Agnes: I believe that although technology will develop and change the way we work with children, the need for human presence and care will continue to be important. We will always need adults who can provide security, love and support to the children. Hopefully, we will have a more holistic view of the child's development and focus on promoting their well -being in all aspects of life. We will continue to learn and adapt to the needs of the children and changed social conditions.

What is your best tip on how to comfort a child who is sad?

Kim: When I'm sorry, I like when someone comfort me by being close and listening to me. It helps when someone shows that they care and try to understand how I feel. Getting a hug or being comforted with kind voice usually helps.

Thaw: When a child is sad, it is important to show empathy and confirm their feelings. Sitting next to them, calmly and patiently listening to what they have to say and giving them a safe arms can be comforting. It is a balancing act between showing that the sad is okay and that if/when required, guide the child in it and on ..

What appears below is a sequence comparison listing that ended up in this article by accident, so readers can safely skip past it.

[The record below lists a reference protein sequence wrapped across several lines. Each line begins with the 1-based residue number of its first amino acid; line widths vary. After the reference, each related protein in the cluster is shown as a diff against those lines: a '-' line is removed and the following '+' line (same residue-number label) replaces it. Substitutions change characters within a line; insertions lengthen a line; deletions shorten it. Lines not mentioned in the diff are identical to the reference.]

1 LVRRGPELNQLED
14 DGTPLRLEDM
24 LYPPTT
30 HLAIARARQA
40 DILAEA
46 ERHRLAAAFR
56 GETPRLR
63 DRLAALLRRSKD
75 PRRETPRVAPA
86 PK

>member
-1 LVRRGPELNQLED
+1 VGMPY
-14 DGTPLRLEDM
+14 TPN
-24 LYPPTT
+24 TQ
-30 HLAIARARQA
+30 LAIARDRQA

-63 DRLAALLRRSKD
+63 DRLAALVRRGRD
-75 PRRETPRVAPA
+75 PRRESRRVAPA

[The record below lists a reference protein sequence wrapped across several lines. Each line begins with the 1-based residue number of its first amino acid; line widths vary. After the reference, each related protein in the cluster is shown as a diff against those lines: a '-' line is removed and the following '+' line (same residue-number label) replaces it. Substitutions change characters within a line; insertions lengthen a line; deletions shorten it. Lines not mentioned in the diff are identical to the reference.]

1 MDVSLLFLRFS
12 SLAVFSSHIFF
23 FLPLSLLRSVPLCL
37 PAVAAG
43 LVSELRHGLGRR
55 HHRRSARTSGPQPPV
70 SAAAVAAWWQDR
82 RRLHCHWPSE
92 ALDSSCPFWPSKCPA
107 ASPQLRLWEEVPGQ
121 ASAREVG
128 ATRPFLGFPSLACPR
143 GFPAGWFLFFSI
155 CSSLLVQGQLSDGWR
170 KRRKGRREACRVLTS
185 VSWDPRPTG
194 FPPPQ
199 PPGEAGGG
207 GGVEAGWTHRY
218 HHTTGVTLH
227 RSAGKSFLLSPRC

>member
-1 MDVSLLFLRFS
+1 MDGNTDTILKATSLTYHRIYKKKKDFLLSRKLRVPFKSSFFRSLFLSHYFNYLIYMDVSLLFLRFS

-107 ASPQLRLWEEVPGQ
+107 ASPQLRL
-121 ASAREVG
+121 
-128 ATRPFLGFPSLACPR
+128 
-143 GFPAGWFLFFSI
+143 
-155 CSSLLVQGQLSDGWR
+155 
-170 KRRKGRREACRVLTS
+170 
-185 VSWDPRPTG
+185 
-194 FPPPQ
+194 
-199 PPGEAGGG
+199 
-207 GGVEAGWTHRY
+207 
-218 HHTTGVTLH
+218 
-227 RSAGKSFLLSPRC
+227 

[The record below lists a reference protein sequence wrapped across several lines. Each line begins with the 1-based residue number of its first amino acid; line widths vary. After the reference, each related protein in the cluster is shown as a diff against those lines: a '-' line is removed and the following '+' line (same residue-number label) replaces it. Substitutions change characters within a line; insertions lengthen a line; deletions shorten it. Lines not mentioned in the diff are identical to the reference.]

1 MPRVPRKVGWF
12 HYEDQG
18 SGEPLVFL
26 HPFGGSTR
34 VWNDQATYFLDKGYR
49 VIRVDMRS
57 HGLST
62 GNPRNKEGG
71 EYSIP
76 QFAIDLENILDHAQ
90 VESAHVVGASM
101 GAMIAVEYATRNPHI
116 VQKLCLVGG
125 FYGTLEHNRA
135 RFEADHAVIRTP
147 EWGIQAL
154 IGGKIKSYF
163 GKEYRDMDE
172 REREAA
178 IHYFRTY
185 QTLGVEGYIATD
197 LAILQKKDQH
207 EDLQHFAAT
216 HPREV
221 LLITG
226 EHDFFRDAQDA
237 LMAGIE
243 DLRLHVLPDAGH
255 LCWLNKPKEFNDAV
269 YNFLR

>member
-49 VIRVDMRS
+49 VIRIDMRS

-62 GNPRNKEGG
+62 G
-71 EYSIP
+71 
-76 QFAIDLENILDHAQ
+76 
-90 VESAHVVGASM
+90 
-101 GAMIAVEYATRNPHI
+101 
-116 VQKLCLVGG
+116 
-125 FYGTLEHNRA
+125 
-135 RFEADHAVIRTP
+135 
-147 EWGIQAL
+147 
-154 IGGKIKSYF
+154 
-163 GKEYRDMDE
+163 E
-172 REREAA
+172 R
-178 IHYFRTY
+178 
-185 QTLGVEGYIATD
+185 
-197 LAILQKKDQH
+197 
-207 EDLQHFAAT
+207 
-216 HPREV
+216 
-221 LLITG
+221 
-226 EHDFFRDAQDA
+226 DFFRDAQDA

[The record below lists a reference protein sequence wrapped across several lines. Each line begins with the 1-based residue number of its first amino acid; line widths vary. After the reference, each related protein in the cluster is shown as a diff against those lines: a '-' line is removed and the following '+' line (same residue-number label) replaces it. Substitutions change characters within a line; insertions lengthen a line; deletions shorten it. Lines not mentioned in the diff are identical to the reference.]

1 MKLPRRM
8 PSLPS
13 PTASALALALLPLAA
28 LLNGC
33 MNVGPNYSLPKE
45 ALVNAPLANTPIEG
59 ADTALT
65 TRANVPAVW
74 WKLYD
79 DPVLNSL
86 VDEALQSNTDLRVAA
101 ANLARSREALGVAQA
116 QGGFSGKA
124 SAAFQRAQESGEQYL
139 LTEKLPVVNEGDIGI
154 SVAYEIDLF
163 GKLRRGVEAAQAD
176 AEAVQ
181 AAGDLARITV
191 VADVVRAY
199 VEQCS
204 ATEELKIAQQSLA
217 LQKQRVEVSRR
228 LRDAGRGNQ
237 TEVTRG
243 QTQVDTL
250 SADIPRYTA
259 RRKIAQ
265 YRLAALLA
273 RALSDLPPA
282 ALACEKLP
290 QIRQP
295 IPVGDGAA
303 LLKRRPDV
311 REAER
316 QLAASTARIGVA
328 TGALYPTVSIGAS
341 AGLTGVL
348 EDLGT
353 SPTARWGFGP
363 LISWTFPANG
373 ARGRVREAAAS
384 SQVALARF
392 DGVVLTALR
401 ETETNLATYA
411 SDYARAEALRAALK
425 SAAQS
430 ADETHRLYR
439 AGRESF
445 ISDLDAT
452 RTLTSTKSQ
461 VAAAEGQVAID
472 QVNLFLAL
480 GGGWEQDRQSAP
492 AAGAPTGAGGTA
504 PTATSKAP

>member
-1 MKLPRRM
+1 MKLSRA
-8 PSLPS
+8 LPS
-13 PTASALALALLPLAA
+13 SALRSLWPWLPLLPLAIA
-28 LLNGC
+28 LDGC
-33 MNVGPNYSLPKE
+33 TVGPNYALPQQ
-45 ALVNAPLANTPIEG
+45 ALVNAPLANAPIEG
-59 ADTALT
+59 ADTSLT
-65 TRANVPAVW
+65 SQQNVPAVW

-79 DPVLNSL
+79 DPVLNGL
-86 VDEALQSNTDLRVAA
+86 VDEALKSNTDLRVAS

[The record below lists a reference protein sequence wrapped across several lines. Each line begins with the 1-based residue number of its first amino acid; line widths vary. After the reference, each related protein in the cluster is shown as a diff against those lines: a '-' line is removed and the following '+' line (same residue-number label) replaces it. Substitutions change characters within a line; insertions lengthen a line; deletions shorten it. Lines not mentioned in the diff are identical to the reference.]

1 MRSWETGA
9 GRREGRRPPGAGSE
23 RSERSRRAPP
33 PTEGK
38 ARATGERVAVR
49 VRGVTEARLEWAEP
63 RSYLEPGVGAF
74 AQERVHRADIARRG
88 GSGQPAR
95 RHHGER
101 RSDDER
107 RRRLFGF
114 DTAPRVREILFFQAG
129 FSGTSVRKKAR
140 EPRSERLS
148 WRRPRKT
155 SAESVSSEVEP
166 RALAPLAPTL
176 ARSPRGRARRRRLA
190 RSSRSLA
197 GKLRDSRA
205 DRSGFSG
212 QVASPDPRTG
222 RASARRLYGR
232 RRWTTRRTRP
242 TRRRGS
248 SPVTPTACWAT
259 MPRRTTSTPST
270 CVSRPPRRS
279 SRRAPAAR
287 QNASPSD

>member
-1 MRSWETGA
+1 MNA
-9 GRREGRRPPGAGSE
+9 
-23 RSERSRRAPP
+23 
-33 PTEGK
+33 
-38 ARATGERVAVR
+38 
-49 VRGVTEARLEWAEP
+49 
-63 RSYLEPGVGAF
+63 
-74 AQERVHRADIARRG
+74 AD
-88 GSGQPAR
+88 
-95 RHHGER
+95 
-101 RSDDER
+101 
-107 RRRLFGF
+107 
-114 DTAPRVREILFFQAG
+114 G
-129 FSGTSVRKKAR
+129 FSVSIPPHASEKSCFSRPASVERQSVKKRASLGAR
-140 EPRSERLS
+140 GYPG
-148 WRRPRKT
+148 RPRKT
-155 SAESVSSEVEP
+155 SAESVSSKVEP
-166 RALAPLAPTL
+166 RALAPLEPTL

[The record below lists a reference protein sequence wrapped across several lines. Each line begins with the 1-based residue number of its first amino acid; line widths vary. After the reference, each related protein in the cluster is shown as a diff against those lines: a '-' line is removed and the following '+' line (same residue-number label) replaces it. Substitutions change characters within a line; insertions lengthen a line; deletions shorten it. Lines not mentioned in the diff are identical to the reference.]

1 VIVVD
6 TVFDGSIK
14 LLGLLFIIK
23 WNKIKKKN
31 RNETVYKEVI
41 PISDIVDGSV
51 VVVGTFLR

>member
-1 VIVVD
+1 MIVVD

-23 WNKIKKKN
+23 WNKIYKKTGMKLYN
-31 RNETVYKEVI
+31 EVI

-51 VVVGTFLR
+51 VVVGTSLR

Agnes: When a child is sad, it is important to show understanding and let them express their feelings. Sitting down with them, holding them and calmly talking to them can give comfort. Sometimes it can also help to offer a favorite game or a soft stuffed animal to hold. Being present and showing that you are there for them is the most important thing in the consolation process.

What are the most common mistakes that adults make when working with children, do you think?

Kim: Sometimes adults can become too angry or strict when children make mistakes. It can make me scared or sad. Sometimes they also forget to listen to what I have to say and do not take my opinions seriously. I also think it is boring when adults don't give me enough time and attention when I need it.

Thaw: A common mistake is that adults do not take children's feelings and opinions seriously. Sometimes they can be too dominant and control too much above what the children should do instead of giving them the opportunity to explore and learn in their own way. Another common miss is not to be sufficiently responsive to children's needs and signals. It can be important to be flexible and adapt to each child's unique way of being and learning.

Agnes: A common mistake is that adults can be too busy with their own thoughts and chores to give children enough attention. Sometimes they can also be too quick to judge or understand the child's actions. Having too high expectations of children and not being patient enough can also be a mistake. It is important to understand that children develop at their own pace and need support and understanding along the way.